The factional warfare and office politics have subsided, and the various NASA centers have come to realize this is the future and they had better get on the bandwagon or be left behind.
Sometime this spring, NASA is expected to release its official Request for Proposals on construction of the new Crew Exploration Vehicle, outlining in detail the agency’s requirements for building a shuttle replacement that will make possible the human exploration of the solar system.
Bidding for this particular NASA project should be provocative because, under the leadership of Craig Steidle, NASA’s associate administrator for exploration systems, the agency will pick two companies to build competing prototypes of the CEV.
Only in 2008, when the competitors actually fly the prototypes, will NASA choose a winner and thus make a final decision on the CEV’s design.
Meanwhile, efforts by all the world’s various space agencies to explore the solar system continue unabated. On Friday, Europe’s Huygens probe will land on Saturn’s moon, Titan.
Whether the probe will go bang, splash or squish when it lands is the big question, because the composition of Titan’s surface remains a mystery.
NASA’s Cassini spacecraft continues to orbit the Saturnian system, taking spectacular pictures of the ringed planet and its 33 known moons.
In February, the European Space Agency plans to release the first results from its Smart-1 lunar orbiter, which has been circling the moon since Nov. 15, and slowly adjusting its orbit to its operational configuration of of 1,900 miles by 190 miles.
Then, July 4, NASA’s Deep Impact spacecraft will crash a projectile onto the surface of Comet Tempel 1 and photograph the resulting crater. The mission should provide the first detailed look into the interior of a comet.
On Aug. 2, Messenger, the first mission to Mercury in more than 30 years, will make its first fly-by of Earth. Launched in August 2004, the spacecraft’s circuitous route through the inner solar system will take it past Earth once, Venus twice and Mercury three times before it finally settles into orbit in 2011.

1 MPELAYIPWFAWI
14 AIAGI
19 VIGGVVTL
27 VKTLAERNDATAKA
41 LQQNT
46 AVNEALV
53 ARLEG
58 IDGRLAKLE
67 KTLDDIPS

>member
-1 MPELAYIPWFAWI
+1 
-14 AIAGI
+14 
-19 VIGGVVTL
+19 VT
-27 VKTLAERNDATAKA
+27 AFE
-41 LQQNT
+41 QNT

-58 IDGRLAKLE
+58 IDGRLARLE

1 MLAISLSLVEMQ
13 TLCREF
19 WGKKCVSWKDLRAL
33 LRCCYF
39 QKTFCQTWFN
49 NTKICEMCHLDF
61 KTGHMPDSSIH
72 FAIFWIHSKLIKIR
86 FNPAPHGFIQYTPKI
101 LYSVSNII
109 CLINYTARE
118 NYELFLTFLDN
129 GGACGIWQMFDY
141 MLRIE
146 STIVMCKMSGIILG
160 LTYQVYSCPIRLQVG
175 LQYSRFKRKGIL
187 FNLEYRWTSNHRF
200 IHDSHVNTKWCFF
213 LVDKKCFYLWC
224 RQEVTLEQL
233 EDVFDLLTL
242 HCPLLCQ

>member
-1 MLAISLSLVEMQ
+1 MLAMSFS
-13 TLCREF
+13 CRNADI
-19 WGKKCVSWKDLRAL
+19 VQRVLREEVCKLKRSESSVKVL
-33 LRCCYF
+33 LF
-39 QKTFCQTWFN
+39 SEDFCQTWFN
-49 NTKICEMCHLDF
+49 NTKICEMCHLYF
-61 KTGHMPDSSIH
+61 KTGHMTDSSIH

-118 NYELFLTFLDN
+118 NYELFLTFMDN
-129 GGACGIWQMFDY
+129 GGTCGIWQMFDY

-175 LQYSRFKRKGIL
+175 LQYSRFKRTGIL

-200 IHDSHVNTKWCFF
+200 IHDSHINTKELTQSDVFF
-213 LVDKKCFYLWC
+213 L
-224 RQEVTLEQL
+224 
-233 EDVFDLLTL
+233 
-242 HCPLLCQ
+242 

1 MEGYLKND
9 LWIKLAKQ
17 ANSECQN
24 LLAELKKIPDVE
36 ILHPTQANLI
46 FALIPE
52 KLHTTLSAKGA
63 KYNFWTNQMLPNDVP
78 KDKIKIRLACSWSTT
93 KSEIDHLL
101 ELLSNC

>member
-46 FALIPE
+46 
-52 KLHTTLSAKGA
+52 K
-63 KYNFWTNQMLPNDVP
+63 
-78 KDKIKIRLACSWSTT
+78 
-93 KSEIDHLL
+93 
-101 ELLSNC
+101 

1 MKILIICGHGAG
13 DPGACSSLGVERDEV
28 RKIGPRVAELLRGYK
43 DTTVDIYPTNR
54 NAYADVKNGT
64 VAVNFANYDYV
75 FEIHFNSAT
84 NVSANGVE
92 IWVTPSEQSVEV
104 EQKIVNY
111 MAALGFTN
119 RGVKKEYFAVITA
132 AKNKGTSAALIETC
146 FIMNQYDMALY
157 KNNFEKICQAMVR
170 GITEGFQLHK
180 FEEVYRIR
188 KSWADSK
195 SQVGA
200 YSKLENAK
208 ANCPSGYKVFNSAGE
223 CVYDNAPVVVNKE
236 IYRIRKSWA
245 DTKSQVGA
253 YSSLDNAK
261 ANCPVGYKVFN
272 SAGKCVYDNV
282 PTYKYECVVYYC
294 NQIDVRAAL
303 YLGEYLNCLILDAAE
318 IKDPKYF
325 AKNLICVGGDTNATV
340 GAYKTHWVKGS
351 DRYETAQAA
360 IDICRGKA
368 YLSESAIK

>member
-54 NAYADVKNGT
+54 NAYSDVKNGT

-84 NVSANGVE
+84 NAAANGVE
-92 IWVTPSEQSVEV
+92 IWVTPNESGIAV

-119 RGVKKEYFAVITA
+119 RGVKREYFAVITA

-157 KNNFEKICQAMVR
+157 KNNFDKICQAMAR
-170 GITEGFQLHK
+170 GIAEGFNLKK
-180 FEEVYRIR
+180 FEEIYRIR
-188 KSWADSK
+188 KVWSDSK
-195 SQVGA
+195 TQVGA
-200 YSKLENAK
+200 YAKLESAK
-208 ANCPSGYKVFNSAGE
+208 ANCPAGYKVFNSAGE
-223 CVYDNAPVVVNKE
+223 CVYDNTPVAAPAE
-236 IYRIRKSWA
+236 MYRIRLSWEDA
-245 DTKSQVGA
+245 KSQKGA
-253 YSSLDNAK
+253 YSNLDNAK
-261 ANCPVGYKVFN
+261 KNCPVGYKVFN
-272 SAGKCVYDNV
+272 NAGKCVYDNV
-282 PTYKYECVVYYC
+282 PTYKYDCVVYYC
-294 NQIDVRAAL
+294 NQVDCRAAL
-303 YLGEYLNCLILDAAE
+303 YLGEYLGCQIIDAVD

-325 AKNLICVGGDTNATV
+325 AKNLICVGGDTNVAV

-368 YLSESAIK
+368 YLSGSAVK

Once there it will attempt to fill in the gaps left when Mariner 10 photographed about half of innermost planet’s surface as it flew past three times in 1974 and 1975.
On Mars, NASA and ESA are hoping not only to keep two Martian rovers and three orbiting satellites functioning, but NASA also will launch its next mission there on Aug. 10.
The Mars Reconnaissance Orbiter will carry five instruments, including the most powerful telescope ever sent to another planet, able to see objects on the surface as small as a coffee table.
Other instruments will closely monitor Martian weather as well as scan the planet’s mineralogy, searching for underground layers of water and ice.
In October, the ESA hopes to launch the first mission to Venus since the American Magellan spacecraft ended its four-year exploration in 1994.
Also next fall, Europe will be launching its first Automatic Transfer Vehicle, dubbed Jules Verne, to the space station. Like the Russian Progress freighters, the ATV is an unmanned cargo craft, but it is about five times bigger and will give the station an additional cargo carrier to bring supplies.
Nor is this short review of upcoming events in 2005 even close to complete. For one thing, it leaves out the efforts of China, which has said it will launch its second manned space mission in September, attempting to place two men in orbit for five days. For another, there is the accelerating interest in the private commercial space industry.
In many ways, 2004 appeared to be the year the would-be players moved to the starting blocks, but 2005 looks when the starting gun will fire and the race to colonize the solar system will truly began.
Robert Zimmerman is an independent space historian and the author of “The Chronological Encyclopedia of Discoveries in Space.” His most recent book, “Leaving Earth,” was awarded the Eugene M. Emme Award by the American Astronautical Society for the best popular space history in 2003.